Men read what you write,
Whether faithful or true:
Just what is the gospel
According to you?

Paul described it this way in his letter to the church in Corinth:
You yourselves are our letter, written on our hearts, known and read by everyone. (2 Corinthians 3:2, NIV)
Unfortunately, the gospel many people are reading from so-called Christians is not good news. It’s not attractive. Young people especially are leaving the Church, perhaps because they can’t find Jesus there!
Can I tell you about something exciting, though, that gives me some hope? The largest Christian media campaign in history is underway. It’s called
He Gets Us. Have you seen it? Here’s an example of one of the ads.
Video: He Gets Us
Our church is one of thousands around the country receiving prayer requests from people responding to this
campaign which is right now all over social media, television, and billboards. There will be Super Bowl ads, race car sponsorships, and more. I think it’s exciting and I pray it stimulates a revival in our nation, especially among young people, the target audience. As hundreds of millions of dollars are being invested, tremendous research has been done and the majority of people in our nation are open to learning more about Jesus. The issue isn’t Christ, but Christians who don’t conduct themselves well, who don’t act like the one they claim to follow. This is nothing new. Notice what Paul says about them.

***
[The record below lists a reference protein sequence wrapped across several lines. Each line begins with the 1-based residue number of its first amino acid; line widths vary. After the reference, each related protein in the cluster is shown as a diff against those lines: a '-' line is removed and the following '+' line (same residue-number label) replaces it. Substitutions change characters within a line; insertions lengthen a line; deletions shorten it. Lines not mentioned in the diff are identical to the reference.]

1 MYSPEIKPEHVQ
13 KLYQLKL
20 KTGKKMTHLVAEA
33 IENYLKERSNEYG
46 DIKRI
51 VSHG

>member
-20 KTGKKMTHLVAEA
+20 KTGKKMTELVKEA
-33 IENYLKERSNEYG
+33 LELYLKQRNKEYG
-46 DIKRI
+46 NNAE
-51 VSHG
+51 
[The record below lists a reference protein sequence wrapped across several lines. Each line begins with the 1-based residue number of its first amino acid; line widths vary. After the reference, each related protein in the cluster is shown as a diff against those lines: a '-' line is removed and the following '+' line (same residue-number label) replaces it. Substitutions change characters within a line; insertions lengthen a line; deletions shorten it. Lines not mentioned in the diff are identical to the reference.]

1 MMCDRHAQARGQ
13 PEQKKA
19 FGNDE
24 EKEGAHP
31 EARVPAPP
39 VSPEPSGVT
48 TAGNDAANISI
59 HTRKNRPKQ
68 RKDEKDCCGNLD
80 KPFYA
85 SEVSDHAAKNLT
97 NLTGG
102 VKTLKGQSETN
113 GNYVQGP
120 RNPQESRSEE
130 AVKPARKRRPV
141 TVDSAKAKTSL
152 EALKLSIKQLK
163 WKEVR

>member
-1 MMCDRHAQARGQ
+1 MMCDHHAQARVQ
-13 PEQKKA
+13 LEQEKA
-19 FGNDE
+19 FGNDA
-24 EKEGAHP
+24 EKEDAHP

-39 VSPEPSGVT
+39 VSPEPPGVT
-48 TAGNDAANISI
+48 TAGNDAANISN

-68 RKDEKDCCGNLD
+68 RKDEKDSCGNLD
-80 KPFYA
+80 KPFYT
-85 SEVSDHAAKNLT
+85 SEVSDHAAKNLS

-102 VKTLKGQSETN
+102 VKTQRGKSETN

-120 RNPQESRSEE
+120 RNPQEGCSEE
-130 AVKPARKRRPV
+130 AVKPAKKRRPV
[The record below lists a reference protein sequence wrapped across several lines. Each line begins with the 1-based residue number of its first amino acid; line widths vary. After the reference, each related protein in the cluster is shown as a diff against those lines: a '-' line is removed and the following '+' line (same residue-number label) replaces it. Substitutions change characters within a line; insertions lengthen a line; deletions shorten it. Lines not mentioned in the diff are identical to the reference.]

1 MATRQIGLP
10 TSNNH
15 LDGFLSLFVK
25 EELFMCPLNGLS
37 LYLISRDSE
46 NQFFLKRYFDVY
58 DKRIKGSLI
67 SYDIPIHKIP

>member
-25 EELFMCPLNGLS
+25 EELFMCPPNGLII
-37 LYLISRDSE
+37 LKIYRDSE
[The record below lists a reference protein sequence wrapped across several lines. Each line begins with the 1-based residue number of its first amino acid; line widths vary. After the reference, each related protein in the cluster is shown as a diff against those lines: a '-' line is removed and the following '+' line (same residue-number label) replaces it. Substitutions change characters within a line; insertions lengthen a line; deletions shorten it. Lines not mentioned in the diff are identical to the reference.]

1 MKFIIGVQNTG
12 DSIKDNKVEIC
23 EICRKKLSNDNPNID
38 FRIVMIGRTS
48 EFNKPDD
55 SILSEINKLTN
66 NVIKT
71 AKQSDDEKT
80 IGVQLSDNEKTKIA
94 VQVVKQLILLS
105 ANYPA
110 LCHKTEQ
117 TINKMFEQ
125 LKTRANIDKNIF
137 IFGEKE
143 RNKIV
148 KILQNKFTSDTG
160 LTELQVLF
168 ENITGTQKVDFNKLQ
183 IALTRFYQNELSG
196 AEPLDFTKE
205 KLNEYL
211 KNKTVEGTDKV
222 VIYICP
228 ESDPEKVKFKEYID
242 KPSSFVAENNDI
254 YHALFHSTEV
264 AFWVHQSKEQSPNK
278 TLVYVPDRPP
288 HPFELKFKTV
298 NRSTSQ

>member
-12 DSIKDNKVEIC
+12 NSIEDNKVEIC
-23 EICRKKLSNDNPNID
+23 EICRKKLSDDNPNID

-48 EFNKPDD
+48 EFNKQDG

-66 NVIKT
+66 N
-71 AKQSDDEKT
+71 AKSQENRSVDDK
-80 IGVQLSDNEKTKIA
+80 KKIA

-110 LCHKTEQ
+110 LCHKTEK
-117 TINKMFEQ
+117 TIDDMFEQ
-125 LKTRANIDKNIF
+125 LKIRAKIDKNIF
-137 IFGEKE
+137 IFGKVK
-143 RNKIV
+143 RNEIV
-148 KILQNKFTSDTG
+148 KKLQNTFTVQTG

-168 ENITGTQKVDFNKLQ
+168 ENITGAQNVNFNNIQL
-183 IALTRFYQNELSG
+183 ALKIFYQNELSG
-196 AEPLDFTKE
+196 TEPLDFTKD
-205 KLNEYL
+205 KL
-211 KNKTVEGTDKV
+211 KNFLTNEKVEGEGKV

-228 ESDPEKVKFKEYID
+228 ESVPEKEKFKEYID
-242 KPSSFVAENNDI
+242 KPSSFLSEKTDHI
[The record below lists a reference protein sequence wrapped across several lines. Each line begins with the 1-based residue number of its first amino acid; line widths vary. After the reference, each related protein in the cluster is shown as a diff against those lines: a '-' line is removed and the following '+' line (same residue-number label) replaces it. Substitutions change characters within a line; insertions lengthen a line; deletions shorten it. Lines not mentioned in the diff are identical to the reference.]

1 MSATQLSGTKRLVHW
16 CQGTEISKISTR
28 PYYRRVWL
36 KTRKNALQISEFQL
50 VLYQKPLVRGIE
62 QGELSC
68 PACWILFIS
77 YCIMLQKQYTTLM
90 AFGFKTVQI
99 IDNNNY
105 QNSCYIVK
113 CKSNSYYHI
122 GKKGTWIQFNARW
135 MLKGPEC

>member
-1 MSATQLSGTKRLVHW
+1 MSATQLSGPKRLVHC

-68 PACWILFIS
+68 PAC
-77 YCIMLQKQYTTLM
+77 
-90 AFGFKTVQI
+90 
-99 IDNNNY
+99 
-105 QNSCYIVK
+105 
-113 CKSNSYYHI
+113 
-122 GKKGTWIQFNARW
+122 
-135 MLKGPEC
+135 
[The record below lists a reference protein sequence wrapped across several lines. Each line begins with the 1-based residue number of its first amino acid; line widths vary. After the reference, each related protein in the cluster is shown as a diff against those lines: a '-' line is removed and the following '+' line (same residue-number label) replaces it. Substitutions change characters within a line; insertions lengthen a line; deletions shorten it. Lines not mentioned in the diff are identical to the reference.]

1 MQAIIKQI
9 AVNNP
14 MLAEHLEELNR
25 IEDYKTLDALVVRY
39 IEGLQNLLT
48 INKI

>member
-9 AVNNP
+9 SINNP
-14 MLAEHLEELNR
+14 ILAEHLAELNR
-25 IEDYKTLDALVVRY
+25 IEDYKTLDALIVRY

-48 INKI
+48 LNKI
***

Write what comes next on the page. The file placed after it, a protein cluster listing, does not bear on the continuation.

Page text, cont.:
Above all, you must live as citizens of heaven, conducting yourselves in a manner worthy of the Good News about Christ. Then, whether I come and see you again or only hear about you, I will know that you are standing together with one spirit and one purpose, fighting together for the faith, which is the Good News. (Philippians 1:27, NLT)
One spirit. One purpose. Fighting together. That’s unity! Paul wants this church to fight together for the gospel, the good news. He wants them to be like that group in the video, a gang of love, following Jesus together. Conduct matters. It doesn’t save us—only Jesus can do that—but it’s the evidence that we’re saved. Not perfect, but growing in Christ-likeness.
Paul continues.
Don’t be intimidated in any way by your enemies. This will be a sign to them that they are going to be destroyed, but that you are going to be saved, even by God himself. (Philippians 1:28, NLT)
Have you ever been intimidated? How does that feel? I’ve spoken with many people who seem intimidated by enemies of Jesus, whether they are politicians or people of other religions or even people from other countries. In case you forgot, our God is greater!
…the one who is in you is greater than the one who is in the world. (1 John 4:4b, NIV)